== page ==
Plante and her team also voted early on to ban calèche horses, a law that goes into effect tomorrow. So they’re starting the new decade with a promise even Coderre tried to deliver on but failed.

One of Plante’s most controversial moves was the pilot project to bar private cars from using the mountain as a shortcut. They ultimately decided not to make it permanent after respondents to the public consultation process they had set up overwhelmingly rejected it (personally I thought it was a good idea that didn’t go far enough).

That decision to listen to the public most likely played into longtime Plateau Borough Mayor and Projet Montréal heavyweight Luc Ferrandez resigning. Earlier this year, he stepped down saying he thought his party wasn’t willing to go far enough for the environment.

For years, Ferrandez had been successful in the Plateau but harmful to his party in other parts of the city. Now, Plante and Projet’s opponents don’t have the Ferrandez albatros to contend with and his replacement Luc Rabouin handily retained power for the party in the borough.

This doesn’t mean Plante and company didn’t make mistakes in their first two years. They haven’t properly dealt with ongoing problems like systemic racism in the Montreal Police Force (SPVM) and in our institutions, the for-profit authoritarian leanings of our transit system and its ticket enforcer cops or adequately challenged the CAQ Provincial Government’s bigoted Bill 21, something Montrealers, by and large oppose, despite support in the rest of Quebec.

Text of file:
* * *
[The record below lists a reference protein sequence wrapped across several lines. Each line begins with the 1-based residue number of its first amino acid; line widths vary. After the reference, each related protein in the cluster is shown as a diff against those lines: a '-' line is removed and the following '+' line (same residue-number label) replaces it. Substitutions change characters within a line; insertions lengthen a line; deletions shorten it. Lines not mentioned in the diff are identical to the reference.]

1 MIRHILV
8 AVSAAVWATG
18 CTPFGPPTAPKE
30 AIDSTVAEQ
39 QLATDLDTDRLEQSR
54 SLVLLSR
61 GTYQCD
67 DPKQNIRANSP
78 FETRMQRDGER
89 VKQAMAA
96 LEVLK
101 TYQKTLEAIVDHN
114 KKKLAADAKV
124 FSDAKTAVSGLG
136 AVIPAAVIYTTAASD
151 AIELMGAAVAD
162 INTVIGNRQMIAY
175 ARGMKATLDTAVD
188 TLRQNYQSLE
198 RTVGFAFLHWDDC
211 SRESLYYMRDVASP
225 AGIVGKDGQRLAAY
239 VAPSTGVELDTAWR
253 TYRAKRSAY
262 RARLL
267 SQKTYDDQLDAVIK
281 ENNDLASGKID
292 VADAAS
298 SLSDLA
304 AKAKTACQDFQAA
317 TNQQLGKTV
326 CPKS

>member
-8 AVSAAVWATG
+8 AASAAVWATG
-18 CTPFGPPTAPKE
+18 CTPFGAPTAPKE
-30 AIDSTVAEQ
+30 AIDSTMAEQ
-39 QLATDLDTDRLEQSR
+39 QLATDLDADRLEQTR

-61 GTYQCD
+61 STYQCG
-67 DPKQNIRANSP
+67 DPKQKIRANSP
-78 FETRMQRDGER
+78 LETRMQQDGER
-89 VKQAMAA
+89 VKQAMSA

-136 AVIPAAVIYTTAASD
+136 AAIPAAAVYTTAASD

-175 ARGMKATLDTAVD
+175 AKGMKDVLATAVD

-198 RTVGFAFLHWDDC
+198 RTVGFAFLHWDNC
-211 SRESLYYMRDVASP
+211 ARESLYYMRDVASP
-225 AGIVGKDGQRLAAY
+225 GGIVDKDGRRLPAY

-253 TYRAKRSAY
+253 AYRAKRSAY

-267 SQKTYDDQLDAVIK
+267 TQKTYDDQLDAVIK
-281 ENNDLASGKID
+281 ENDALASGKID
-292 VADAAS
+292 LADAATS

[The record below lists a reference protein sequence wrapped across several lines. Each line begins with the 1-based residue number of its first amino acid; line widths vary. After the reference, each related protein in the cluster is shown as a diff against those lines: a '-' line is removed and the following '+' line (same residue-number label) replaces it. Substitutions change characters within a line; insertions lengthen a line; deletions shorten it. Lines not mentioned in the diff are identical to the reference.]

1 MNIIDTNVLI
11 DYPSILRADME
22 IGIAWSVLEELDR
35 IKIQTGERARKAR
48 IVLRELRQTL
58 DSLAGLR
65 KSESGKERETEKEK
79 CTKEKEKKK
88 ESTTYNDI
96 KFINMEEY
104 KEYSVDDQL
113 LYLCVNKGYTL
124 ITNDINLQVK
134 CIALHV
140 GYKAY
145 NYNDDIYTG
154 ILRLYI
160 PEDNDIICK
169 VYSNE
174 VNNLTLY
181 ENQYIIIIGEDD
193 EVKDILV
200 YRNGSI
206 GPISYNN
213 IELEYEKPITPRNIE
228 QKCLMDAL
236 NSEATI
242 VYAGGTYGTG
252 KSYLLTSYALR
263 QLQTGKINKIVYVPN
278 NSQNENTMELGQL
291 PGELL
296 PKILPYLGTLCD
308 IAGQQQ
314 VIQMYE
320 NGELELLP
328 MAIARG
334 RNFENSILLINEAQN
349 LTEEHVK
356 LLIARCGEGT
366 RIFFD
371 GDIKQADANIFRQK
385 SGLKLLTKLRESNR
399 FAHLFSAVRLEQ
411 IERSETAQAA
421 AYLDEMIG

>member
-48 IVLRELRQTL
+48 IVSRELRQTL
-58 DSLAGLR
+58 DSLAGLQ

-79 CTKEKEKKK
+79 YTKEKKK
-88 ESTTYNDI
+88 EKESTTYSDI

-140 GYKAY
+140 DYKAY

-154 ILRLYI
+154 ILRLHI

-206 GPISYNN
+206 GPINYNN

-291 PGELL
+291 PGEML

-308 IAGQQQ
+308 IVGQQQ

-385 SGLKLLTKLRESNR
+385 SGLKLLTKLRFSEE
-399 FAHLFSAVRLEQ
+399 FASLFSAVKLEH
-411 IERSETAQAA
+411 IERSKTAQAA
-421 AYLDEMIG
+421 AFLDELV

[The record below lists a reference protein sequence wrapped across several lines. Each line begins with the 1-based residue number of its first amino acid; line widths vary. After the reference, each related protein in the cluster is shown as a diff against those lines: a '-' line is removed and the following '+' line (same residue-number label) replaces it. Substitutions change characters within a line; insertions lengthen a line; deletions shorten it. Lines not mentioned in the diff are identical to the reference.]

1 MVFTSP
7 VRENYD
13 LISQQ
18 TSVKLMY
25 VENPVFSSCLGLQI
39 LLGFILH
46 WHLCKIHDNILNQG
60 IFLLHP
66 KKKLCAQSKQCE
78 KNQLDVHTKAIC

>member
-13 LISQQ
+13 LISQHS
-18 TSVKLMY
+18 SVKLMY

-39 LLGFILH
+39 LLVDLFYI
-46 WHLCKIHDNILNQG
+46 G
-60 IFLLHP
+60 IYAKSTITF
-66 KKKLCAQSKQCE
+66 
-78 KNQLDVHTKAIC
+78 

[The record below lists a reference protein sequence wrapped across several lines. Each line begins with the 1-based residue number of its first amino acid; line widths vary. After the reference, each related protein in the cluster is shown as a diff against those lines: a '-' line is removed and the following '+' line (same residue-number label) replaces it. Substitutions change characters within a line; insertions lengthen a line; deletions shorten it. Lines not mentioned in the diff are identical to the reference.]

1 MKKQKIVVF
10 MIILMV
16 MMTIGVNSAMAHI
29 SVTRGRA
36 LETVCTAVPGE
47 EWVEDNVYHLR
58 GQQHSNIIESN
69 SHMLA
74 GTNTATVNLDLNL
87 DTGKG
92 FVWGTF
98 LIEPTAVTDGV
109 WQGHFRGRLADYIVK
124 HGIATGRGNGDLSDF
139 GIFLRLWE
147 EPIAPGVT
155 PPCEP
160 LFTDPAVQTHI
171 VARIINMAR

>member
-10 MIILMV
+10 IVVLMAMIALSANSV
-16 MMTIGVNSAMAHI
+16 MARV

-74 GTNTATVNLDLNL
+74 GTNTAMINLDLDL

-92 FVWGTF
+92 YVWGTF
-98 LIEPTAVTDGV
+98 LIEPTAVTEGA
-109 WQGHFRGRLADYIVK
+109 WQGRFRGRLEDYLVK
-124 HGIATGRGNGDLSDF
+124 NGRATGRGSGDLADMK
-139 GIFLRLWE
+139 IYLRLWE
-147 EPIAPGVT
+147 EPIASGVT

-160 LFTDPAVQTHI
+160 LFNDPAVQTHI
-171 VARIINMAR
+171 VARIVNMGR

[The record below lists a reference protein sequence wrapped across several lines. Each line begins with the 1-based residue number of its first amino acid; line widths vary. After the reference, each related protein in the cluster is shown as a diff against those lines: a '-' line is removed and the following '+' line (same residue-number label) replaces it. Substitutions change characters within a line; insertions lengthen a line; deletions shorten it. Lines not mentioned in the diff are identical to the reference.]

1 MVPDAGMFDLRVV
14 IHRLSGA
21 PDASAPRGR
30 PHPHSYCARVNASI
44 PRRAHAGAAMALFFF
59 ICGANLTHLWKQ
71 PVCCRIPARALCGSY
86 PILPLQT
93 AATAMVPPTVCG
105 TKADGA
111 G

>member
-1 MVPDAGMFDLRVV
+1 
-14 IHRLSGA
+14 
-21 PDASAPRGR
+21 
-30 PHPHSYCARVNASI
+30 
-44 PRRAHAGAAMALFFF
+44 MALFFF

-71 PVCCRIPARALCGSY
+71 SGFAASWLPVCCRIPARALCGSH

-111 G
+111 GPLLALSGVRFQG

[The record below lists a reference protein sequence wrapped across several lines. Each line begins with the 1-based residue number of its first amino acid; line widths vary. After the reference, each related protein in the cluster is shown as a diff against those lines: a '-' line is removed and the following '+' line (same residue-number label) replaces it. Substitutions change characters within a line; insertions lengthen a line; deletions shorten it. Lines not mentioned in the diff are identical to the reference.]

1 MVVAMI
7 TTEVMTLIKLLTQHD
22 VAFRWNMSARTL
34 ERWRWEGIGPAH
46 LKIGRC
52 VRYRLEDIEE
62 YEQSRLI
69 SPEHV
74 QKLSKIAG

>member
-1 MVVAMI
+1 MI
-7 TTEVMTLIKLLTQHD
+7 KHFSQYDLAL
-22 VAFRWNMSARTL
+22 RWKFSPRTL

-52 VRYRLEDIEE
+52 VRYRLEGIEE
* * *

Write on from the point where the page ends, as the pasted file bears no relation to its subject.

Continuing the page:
There are also some self-made mistakes like cancelling plans to rename a street in the Sud Ouest after the late Daisy Sweeney or the idea of naming the Griffintown REM train stop after former PQ Premier Bernard Landry. The latter an idea that didn’t need to be floated to begin with and should have been withdrawn after public outcry from the historic Irish community.

Plante was, however, successful, in securing funding for some of her signature campaign promise, the Montreal Metro Pink Line. In particular, the western portion that will travel above ground.

If the Pink Line starts to see the light of day and Plante fixes or starts to fix the problems I just mentioned, she’ll be on her way to another term. She has two years.

So, will the next decade be as bumpy on the Montreal political scene as this past one was? I honestly don’t know, I don’t have 2020 vision.

Featured Image by Jason C. McLean

Adapted from Eileen Atkin’s 1994 play of the same name, Vita and Virginia is based on the real-life romance between aristocratic socialite and author Vita Sackville-West and literary icon Virginia Woolf. With a scandalous romance, the glamour of the 1920s, and famous works of literature, Vita and Virginia’s story in the right hands could have been a very special film. Unfortunately, despite some strong acting and beautiful cinematography, this film is an uneven mess that never quite comes together.